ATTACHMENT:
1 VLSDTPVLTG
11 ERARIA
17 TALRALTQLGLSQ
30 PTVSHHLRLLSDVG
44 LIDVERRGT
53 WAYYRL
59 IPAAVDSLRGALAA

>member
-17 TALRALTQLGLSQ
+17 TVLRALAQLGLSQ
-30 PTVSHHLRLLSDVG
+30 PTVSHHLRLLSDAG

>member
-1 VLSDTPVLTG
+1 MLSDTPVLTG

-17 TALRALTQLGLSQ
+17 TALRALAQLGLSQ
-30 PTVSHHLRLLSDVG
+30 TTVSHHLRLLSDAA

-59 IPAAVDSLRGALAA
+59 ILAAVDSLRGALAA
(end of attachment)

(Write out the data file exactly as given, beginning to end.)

1 VLSDTPVLTG
11 ERARIA
17 TALRALTQLGLSQ
30 PTVSHHLRLLSDVG
44 LIDVERRGT
53 WAYYRL
59 IPAAVDSLRGALAA

>member
-17 TALRALTQLGLSQ
+17 TVLRALAQLGLSQ
-30 PTVSHHLRLLSDVG
+30 PTVSHHLRLLSDAG

>member
-1 VLSDTPVLTG
+1 MLSDTPVLTG

-17 TALRALTQLGLSQ
+17 TALRALAQLGLSQ
-30 PTVSHHLRLLSDVG
+30 TTVSHHLRLLSDAA

-59 IPAAVDSLRGALAA
+59 ILAAVDSLRGALAA